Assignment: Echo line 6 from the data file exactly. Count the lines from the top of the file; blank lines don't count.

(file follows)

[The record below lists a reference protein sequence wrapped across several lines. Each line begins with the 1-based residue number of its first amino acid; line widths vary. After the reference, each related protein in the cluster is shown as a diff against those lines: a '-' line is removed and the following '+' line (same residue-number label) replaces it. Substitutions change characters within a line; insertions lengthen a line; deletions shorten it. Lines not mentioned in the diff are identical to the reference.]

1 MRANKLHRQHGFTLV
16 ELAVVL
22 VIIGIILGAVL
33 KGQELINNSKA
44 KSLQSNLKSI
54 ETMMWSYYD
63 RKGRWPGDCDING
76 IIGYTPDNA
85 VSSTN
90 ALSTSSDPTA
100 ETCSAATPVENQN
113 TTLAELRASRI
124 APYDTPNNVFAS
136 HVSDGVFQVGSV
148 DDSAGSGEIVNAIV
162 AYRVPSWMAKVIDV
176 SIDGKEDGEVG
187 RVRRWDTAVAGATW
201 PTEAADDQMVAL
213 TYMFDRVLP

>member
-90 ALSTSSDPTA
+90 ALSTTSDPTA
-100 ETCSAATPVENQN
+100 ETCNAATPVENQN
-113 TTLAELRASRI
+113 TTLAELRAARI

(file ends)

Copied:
44 KSLQSNLKSI